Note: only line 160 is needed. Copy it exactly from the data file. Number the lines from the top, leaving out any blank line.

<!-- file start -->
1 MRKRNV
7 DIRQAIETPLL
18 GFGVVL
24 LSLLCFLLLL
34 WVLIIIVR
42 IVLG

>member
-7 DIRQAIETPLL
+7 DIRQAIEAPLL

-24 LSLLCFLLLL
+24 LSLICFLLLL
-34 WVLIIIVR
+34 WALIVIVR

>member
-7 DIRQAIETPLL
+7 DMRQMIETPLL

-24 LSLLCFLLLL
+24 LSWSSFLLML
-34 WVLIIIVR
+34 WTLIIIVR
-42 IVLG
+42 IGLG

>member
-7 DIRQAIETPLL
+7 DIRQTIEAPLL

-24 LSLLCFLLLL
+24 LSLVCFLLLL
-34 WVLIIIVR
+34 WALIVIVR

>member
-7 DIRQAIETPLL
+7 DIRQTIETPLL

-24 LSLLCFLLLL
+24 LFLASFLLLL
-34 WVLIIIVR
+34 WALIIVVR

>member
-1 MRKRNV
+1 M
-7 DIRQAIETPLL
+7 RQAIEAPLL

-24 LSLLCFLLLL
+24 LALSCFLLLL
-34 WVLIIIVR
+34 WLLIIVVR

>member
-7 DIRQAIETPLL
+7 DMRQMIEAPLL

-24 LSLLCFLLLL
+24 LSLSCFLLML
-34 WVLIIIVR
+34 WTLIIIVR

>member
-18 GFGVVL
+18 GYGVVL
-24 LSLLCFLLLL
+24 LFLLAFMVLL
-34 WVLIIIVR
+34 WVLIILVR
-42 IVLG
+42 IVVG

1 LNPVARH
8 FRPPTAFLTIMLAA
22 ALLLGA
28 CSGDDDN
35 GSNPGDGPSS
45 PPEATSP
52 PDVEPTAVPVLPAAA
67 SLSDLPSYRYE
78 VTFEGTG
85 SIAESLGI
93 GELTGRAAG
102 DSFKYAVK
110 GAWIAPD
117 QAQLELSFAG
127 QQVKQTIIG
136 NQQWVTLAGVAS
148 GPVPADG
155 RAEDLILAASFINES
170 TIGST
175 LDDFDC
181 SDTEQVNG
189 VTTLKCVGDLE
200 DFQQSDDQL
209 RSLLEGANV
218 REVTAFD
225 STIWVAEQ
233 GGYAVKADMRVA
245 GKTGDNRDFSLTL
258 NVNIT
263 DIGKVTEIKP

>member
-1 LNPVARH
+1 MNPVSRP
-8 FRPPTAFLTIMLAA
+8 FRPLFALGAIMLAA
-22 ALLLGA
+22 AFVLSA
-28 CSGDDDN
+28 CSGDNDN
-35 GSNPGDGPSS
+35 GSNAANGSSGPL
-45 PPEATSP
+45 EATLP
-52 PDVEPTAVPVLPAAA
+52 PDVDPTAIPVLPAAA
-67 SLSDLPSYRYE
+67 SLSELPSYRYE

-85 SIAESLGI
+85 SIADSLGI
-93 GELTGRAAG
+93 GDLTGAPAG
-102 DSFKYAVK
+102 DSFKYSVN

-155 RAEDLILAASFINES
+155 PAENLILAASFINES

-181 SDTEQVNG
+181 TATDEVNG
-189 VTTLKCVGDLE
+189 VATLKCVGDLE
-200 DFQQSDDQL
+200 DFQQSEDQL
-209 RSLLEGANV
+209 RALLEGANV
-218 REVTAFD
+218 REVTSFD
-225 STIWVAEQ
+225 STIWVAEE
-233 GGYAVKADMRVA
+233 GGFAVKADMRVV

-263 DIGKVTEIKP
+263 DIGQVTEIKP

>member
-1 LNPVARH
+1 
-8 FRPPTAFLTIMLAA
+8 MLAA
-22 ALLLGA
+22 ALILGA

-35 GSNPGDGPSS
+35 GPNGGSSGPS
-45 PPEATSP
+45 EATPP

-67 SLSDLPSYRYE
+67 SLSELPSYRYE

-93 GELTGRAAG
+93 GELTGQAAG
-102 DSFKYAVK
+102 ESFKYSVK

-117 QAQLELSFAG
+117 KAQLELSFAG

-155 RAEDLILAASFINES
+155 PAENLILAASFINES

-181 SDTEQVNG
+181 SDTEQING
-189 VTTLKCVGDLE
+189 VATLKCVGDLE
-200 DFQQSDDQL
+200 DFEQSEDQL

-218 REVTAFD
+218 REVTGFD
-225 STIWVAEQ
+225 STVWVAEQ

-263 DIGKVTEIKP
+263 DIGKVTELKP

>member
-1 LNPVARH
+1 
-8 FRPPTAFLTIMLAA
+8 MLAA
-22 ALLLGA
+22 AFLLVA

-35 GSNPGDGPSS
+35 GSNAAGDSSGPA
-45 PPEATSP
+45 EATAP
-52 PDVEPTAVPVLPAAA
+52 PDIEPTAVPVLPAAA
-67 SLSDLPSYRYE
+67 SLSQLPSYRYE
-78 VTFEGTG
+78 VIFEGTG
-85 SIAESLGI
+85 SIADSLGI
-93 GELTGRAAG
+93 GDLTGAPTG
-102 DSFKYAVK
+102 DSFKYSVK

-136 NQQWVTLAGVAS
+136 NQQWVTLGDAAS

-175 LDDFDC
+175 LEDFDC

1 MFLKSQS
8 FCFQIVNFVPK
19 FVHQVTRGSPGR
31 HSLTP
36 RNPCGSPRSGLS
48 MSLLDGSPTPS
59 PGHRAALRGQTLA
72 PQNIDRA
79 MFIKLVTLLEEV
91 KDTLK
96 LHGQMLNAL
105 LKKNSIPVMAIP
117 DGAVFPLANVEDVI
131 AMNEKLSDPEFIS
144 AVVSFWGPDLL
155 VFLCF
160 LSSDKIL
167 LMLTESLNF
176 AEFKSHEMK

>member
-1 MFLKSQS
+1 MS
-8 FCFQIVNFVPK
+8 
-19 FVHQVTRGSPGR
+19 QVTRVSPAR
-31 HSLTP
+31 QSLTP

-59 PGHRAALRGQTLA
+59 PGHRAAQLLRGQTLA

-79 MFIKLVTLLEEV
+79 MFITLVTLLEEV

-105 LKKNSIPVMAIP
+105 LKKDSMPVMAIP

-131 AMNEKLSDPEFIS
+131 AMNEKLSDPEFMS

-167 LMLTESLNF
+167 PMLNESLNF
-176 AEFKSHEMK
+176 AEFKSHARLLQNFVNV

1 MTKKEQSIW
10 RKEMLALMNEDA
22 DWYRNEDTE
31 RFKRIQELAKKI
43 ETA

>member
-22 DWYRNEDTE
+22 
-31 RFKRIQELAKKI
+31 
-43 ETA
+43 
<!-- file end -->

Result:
-218 REVTAFD